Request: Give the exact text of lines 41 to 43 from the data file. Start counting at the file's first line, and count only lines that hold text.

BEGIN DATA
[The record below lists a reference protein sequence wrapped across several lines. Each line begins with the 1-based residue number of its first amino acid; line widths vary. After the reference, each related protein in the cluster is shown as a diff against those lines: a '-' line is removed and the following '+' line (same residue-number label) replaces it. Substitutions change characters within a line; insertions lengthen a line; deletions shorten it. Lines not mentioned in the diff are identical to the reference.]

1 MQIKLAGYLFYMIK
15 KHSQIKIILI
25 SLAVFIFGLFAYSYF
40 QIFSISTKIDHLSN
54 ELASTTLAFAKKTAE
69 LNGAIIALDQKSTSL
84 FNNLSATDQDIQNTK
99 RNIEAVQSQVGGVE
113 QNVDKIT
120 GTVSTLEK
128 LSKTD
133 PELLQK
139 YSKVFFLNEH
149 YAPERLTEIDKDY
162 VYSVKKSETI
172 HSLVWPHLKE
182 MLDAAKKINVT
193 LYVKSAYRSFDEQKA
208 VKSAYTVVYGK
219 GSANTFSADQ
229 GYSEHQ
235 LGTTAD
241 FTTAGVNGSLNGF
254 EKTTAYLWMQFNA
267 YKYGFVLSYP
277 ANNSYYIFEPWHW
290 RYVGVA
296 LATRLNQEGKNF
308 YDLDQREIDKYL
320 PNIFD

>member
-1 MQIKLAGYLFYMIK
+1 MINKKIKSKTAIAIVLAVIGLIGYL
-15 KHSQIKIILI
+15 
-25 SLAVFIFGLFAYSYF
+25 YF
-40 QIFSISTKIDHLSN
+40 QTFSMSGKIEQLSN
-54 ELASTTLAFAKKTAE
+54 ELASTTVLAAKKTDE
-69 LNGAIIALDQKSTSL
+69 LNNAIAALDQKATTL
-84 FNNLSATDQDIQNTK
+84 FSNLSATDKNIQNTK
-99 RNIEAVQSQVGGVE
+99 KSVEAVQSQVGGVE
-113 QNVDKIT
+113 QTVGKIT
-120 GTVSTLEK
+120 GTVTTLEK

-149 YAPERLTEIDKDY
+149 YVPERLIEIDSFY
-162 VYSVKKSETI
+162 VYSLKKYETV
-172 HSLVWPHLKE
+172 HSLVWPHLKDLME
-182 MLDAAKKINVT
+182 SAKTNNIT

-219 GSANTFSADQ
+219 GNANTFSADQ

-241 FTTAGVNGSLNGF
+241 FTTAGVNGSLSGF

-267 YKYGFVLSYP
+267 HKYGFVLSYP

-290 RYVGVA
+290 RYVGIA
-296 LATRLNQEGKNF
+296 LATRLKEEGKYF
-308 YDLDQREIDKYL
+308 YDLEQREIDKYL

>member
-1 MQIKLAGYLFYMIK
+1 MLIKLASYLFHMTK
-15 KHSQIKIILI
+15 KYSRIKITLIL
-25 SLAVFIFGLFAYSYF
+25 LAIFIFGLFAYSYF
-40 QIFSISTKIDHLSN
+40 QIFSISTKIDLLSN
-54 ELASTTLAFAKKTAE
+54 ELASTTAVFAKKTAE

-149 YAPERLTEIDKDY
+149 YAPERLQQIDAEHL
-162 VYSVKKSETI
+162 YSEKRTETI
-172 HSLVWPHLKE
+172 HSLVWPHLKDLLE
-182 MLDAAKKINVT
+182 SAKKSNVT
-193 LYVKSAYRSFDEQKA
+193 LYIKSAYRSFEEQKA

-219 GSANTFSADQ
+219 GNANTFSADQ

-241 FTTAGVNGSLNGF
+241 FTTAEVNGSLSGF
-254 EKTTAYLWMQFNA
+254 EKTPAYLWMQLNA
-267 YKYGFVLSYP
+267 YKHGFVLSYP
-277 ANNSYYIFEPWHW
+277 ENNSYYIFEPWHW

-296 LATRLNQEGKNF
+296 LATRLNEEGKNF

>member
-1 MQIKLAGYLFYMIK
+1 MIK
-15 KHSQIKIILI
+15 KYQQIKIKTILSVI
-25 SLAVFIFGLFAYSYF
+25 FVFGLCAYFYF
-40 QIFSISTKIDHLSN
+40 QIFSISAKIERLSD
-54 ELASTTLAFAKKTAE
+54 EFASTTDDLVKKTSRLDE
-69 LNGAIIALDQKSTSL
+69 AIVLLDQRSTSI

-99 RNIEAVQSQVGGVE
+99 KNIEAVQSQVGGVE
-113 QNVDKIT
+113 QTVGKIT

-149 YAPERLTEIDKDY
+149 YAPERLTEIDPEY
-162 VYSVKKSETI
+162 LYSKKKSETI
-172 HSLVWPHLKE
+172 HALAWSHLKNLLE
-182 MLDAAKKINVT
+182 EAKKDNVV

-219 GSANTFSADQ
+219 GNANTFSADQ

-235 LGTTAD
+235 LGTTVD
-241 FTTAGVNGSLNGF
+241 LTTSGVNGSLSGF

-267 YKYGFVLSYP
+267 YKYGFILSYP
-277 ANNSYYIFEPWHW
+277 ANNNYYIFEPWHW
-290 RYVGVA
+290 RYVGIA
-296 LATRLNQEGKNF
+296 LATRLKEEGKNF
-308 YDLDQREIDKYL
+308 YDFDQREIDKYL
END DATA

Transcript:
-54 ELASTTLAFAKKTAE
+54 ELASTTVLAAKKTDE
-69 LNGAIIALDQKSTSL